I've been reading 'Eats, Shoots and Leaves' by Lynne Truss. This is a book about punctuation and, at least the opening couple of pages, about the terrible toll that misuse of the apostrophe* takes on the good, honest pedant. I'm not entirely sure what I think of the book just yet, I've been reading it with a mixture of interest and irritation. Interest, because it has taught me many things about grammar that I was either never taught or have long since forgotten and irritation because well, I don't like people pointing out that I'm thick.
Since the complexity of my spoken English surpassed my ability to write it down I have been in a state of war with grammar, mostly because I can't write down - coherently anyway - what I can say out loud, but also because I dislike picky little rules in general. This hostility towards grammar has been a source of tension between me and teachers, me and Kristen, and between me and plenty of other people. I regard complaints about my punctuation, I think, in a similar way to my reaction to people criticizing my handwriting: a feeling that they are like the child more interested in the box than the present, although take that metaphor further and it seems quite justified as the 'present' is usually crap. I think the problem - certainly with my handwriting - is that I rarely write for the benefit of anyone other than myself. For example the only things that I hand-write now are my signature, lecture notes (On the rare occasions when I can be bothered to get up) and scribbled reminders about things to do or to write. This is why my handwriting has descended into a kind of scrawled shorthand that other people can only understand with a great deal of effort, bordering on cryptography, and my punctuation generally comes off the faster I go, like post-it notes on a sportscar. Normally, therefore, I write not with intelligibility in mind. My writing is like guitar Tab. Guitar Tab is a form of musical notation that tells you something you already half know: it doesn't give you the timing of the song, just the notes. You have to already know the tune or it's useless as a way of learning a piece of music. By the same token I generally already know half of what I have written when I come to read it and just need the words to fill in the gaps.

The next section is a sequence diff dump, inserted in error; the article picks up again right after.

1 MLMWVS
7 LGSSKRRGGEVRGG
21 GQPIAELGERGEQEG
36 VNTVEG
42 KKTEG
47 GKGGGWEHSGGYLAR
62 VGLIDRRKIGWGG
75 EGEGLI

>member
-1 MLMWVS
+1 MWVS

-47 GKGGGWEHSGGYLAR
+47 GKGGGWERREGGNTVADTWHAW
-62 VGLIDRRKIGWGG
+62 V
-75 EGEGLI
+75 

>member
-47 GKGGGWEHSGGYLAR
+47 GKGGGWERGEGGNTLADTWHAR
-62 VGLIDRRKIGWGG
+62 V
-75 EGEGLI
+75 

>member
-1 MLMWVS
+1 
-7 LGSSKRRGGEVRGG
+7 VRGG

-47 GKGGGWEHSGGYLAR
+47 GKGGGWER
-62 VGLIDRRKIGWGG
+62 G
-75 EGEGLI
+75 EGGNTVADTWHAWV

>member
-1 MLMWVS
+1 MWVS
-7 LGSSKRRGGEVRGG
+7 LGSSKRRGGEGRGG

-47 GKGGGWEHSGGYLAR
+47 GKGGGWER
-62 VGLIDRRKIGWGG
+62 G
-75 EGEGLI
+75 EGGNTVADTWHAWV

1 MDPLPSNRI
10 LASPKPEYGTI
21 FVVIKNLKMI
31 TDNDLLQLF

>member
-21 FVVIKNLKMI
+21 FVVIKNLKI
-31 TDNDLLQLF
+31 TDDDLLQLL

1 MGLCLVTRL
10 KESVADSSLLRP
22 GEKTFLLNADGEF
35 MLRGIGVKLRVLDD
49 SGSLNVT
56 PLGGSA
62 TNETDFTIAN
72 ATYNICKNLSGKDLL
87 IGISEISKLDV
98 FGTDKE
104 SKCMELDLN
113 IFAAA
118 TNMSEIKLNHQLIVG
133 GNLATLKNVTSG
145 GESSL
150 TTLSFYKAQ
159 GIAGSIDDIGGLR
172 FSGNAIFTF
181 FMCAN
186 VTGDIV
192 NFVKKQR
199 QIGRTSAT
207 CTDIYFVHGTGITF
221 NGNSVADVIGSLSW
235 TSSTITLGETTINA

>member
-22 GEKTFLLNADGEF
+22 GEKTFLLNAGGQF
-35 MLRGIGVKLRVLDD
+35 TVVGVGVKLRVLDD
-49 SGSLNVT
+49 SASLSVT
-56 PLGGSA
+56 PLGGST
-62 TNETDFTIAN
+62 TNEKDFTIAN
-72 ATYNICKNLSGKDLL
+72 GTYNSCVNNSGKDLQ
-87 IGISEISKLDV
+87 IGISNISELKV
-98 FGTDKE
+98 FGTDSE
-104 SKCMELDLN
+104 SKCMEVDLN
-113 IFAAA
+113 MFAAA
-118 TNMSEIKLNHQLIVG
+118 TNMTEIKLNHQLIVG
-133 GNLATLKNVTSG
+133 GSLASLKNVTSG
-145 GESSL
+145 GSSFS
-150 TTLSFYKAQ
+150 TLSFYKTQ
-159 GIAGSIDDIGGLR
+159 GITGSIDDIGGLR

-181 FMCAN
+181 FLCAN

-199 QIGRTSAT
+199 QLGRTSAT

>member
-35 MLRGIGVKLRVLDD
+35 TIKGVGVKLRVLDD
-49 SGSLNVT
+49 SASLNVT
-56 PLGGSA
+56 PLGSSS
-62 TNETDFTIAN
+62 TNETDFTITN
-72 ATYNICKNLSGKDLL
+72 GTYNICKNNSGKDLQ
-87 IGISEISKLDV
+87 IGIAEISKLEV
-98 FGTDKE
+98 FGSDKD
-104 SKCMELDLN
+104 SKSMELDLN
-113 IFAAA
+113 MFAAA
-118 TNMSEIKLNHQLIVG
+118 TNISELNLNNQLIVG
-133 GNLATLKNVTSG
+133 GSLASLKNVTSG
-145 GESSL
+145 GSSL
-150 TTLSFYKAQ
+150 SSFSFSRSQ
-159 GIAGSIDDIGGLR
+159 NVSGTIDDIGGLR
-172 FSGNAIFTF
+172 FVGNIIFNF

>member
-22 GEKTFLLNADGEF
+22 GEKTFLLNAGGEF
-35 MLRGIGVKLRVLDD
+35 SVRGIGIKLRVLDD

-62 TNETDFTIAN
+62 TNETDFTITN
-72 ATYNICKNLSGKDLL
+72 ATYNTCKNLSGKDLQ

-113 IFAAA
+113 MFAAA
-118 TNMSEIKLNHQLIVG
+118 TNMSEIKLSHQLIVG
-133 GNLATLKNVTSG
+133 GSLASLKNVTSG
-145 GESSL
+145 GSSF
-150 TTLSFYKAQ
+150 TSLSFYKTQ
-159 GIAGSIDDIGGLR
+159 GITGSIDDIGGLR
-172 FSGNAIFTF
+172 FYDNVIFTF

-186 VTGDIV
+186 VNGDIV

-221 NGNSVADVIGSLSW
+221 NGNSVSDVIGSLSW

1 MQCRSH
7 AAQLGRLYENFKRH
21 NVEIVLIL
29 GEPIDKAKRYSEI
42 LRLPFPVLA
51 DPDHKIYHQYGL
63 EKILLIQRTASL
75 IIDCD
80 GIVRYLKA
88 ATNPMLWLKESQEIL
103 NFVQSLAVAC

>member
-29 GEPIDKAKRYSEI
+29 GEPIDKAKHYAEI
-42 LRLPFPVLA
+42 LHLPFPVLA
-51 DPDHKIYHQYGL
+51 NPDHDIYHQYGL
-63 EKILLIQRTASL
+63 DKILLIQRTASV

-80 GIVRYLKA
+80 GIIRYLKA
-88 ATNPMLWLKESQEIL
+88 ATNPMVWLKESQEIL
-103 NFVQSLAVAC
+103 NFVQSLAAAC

I know that sounds a bit bizarre but that's how things work in my head. I used to (many years ago) write in a big James Joyce style homogeneous blob then read it through, and put in the punctuation after I'd finished. Bearing that in mind my attitude to punctuation really isn't that unexplainable; for some reason writing and punctuation are dealt with by different parts of my mind that don't like working together.
However, I have reached the decision that as people correcting my grammar makes me angry, and I don't like being angry, I should improve my grammar. The stuff above is a reason for my grammar being bad, not really an attempt at trying to defend it as a valid position (I know it isn't - to extend the metaphor I used earlier through the boundaries of taste, decency and comprehensibility - the lovely present gets broken if the box isn't there).
My appalling punctuation is one of the reasons that I started this blog. I needed to get practice writing, and in a format that there is a possibility (albeit a very small one) of other people actually reading, thus giving me a reason to put a little more effort into making it understandable than normal.
Yes, I know this is full of errors, but that's only to be expected really. If you've been paying any attention to what I've been saying rather than just picking at the punctuation then I hope you won't judge me too harshly, otherwise grit your teeth and read it again, you dirty little pedant.
*as highlighted by the Apostrophe Protection society - (good grammar, shite webdesign)